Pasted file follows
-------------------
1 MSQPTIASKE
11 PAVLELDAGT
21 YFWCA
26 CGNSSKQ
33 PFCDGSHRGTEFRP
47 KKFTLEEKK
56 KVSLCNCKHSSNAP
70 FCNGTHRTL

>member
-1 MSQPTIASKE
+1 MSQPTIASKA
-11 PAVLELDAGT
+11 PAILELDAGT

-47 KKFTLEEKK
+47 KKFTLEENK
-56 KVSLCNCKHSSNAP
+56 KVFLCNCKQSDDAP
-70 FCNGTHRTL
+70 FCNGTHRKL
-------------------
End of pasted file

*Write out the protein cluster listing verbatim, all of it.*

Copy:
1 MSQPTIASKE
11 PAVLELDAGT
21 YFWCA
26 CGNSSKQ
33 PFCDGSHRGTEFRP
47 KKFTLEEKK
56 KVSLCNCKHSSNAP
70 FCNGTHRTL

>member
-1 MSQPTIASKE
+1 MSQPTIASKA
-11 PAVLELDAGT
+11 PAILELDAGT

-47 KKFTLEEKK
+47 KKFTLEENK
-56 KVSLCNCKHSSNAP
+56 KVFLCNCKQSDDAP
-70 FCNGTHRTL
+70 FCNGTHRKL